You know there was a time when it was illegal to pay foreigners in cash? Ask @ironlady
So how were they paid? In “service”?
Back then, it was illegal for foreigners to work in Taiwan if you were a male and married to a Taiwanese woman. A Taiwanese woman had no power to transmit residence to her foreign husband.
She also had no power to pass her nationality to her children. My kids were born here and had a Taiwanese mother- they were still foreigners due to having a Canadian father, in spite of my two youngest never having been to Canada. Children of male foreigners born here to a Taiwanese mother had no right of residence after they turned 21.They were considered to be in the same category as every other foreigner. It wasn’t until a few years later they got residence rights, and then citizenship was allowed to be passed on through the mother.
Yeah, you had to go sell it on Linsen N. Road.
No, but there was at least one gold shop there (where the park is now) that functioned as a grey market currency exchange. Sometimes various regulations made exchanging at the bank a pain or impossible.
Back when I came to Taiwan in early 1990s, you received a Foreign Exchange Memo from the local (typical government) bank whenever converting foreign currency into NT dollars. If you wanted to convert NT dollars back into that same foreign currency, you had to show the bank that same Foreign Exchange Memo. Your only other choice was to go to Linsen N. Road gold shops and have them “covertly” convert the NT dollars into the foreign currency.
Those Foreign Exchange Memos were also kept and used when getting 60-day visa extensions at the foreign affairs police office on Chung Hwa Road in Taipei, as those memos proved you were bringing foreign currency into Taiwan to pay for your chinese language institute tuition out of pocket and not from teaching illegally.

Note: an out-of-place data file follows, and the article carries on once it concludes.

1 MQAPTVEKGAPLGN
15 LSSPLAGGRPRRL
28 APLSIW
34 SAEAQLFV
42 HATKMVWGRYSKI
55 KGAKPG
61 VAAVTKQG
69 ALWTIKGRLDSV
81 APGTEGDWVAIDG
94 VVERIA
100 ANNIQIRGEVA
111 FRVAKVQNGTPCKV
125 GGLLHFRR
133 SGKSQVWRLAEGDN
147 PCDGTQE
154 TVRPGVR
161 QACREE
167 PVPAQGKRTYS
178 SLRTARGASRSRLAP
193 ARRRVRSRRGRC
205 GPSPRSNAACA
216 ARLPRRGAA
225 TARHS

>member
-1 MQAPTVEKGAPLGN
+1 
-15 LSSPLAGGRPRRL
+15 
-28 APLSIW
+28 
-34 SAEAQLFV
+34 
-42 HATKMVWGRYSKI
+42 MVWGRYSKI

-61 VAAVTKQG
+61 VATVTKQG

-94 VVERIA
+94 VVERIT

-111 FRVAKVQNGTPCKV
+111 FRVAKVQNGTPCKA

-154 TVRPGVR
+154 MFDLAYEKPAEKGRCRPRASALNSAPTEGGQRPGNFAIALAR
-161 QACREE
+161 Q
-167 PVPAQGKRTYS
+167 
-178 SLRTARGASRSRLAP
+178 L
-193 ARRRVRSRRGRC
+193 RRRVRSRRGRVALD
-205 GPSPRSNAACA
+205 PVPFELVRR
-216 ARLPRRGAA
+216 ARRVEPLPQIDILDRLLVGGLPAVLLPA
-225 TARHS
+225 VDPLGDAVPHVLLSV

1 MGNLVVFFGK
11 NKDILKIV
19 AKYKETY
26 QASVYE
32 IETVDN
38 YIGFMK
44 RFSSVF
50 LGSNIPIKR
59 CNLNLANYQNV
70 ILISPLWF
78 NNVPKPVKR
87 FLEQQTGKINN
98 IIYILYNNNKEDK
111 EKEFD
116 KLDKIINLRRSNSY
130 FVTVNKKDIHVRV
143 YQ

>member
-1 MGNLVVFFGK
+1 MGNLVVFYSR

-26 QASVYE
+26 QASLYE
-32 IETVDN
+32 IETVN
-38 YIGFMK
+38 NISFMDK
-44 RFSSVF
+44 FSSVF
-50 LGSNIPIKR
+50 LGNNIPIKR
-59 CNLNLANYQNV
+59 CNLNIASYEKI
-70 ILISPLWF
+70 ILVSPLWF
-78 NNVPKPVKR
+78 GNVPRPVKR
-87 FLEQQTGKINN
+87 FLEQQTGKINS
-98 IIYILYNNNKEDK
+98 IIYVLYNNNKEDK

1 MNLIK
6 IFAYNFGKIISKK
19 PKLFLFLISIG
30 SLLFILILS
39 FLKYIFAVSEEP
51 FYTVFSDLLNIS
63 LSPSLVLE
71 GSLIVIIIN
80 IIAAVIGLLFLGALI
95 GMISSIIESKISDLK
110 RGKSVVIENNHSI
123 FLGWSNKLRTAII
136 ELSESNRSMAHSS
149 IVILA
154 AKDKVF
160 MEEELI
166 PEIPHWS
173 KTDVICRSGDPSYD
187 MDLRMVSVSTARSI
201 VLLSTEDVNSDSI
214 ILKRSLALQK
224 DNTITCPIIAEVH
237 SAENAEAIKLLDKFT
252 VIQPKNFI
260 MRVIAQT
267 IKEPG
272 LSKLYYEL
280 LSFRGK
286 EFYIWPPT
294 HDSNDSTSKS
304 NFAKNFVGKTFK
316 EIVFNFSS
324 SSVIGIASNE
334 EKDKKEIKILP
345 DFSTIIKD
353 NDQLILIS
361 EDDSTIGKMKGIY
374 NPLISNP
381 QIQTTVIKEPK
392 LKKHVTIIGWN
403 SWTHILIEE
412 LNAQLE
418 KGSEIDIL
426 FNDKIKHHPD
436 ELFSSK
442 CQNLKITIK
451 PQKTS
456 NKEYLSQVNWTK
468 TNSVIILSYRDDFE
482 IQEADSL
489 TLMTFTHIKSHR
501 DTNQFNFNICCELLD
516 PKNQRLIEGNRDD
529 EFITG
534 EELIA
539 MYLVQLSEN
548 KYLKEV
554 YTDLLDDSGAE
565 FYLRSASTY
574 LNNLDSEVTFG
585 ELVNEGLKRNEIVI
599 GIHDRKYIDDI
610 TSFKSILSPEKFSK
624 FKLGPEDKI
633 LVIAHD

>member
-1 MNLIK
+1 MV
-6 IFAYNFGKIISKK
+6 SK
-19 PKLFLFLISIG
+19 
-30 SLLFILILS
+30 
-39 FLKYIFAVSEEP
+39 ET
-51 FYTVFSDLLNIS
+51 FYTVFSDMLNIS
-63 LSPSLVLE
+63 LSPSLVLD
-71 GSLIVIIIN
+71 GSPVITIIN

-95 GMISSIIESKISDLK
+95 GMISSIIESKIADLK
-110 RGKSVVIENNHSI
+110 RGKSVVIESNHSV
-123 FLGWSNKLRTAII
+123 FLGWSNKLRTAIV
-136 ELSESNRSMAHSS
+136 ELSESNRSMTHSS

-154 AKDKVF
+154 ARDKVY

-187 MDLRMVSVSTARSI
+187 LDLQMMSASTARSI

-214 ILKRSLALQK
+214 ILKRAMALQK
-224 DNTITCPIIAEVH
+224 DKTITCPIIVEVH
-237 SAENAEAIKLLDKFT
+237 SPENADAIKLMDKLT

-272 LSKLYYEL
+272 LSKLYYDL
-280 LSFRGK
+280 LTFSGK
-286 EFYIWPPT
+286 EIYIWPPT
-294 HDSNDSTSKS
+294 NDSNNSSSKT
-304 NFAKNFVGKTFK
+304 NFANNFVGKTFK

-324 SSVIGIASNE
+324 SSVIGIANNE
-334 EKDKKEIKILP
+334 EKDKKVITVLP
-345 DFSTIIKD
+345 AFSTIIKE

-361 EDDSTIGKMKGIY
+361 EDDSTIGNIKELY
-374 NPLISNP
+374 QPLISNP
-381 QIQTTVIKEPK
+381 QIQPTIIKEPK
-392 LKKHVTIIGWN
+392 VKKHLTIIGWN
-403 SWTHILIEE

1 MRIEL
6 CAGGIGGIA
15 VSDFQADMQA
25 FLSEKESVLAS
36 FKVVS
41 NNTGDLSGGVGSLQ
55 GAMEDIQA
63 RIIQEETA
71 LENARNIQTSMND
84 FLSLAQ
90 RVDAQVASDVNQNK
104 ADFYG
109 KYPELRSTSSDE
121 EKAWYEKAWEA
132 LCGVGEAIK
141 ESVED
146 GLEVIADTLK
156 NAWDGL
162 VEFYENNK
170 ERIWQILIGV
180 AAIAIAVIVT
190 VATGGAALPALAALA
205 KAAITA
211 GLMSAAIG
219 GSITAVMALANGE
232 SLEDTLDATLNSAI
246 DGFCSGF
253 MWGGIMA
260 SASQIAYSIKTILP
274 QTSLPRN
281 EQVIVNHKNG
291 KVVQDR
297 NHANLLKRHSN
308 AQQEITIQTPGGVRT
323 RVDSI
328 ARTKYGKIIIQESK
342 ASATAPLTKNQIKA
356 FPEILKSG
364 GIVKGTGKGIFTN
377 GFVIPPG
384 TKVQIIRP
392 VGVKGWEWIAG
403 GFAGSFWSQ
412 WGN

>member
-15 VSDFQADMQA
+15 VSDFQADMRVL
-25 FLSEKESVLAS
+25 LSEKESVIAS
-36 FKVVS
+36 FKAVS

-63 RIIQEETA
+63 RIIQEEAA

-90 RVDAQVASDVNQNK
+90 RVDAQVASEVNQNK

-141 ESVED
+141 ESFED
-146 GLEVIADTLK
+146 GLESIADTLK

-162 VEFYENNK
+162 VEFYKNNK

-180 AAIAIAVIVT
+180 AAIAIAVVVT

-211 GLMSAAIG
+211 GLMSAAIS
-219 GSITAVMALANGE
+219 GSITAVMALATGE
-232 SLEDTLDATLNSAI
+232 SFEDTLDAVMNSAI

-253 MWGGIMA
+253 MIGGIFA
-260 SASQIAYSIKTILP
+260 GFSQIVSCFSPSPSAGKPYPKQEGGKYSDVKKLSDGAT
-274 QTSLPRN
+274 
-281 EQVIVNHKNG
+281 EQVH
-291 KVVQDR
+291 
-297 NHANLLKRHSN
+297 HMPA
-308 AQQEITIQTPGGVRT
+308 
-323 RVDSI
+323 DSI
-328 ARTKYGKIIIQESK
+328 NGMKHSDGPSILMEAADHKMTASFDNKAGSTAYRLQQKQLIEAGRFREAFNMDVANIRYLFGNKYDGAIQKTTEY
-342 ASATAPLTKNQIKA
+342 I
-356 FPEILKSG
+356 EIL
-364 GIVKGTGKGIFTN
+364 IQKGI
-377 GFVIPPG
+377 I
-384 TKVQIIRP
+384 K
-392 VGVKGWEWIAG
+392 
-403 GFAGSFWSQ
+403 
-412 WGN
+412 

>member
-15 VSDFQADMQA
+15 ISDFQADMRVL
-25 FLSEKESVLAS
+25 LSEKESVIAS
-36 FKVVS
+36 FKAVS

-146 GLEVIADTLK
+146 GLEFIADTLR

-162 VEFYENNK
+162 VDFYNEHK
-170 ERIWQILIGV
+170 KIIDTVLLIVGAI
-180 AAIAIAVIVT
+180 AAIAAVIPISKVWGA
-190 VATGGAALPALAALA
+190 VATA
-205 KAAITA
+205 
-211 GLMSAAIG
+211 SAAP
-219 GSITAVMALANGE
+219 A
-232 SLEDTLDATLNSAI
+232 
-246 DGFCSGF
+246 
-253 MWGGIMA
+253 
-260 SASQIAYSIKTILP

Gold sellers down in the harbor/old town part in Kaohsiung.
I do not think the newbies believe us. It sounds too absurd. But such was life in the tropics. Things have really changed a lot, alotta.
Which is why I think many foreigners who have fought for human rights in general, democracy and foreigners’s issues in Taiwan in particular should be honored as they deserve.
Anyone want to speculate about why the ex-pats now are overall less crazy and wild than those of 15-20 years ago?
Oh, no, I believe you. I just meant “” at the notion of selling “it” (right after a “”) on Linsenbei.
But that was only for people on Student Visas. People on the (then-new) ARC could buy foreign currency (usually TCs) at the bank with $NT cash, no problem.
Its harder to get work here with no qualifications. Standards are slightly higher. 25 years ago you’d get off the plane and have a paying gig the next day.
I have some methodological qualms about your observation, pertaining specifically to sample selection.
You kids and your new-fangled ARCs. In my day…
That was the first year they had them.
When they were the little blue mini-passport
Were they blue? I seem to remember them being green, although my memory could be color blind. Also have fond memories of going to the local police station to grovel for a visa extension.